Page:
You asked

What can I do to help my child to learn to write easier later on?

One of the first things any child learns to write is his or her name. While three years old is a little young to start actively teaching your child to write, you can help to jump start the process by letting your child see his or her name in as many places as possible.

Your child will soon learn to recognise what his or her name looks like, and while it’s not true reading, it can be exciting for your child to see it on objects around the house. Try labelling your child’s eating utensils, toys and other belongings with his or her name. Make a sign for his or her bedroom door, and look for puzzles made from the letters of his or her name.

Teach your child what the first letter of his or her name is, and encourage your child to find other objects that start with that letter. This is a fun game, and you may even find that your child picks out his ‘name letter’ on cereal boxes, trucks and everywhere else when you’re out and about.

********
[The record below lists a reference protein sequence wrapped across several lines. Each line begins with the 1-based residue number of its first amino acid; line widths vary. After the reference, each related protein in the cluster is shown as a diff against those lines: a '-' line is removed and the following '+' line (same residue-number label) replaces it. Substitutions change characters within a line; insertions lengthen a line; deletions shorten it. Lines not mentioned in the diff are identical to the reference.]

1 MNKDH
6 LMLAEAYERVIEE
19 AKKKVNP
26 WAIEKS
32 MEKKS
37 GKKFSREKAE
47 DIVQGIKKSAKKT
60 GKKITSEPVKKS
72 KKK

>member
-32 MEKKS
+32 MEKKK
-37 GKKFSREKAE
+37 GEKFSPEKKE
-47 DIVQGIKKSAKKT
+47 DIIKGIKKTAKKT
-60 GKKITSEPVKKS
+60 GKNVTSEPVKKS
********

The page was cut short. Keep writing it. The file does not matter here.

On the general intelligence front, you may have noticed that your child seems to be way more advanced than his or her peers. While it’s a good idea to take note if you think your child is gifted, it’s definitely also too early to bother with IQ and other tests. Rather let your child enjoy his or her early learning, and worry about testing later on.

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When your toddler is three years old, it’s a great time to start thinking about creating a family tradition that they will remember the rest of their life.
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Research has proven that when a child watches too much television, their imaginative and cognitive abilities are restricted and can alter their development.
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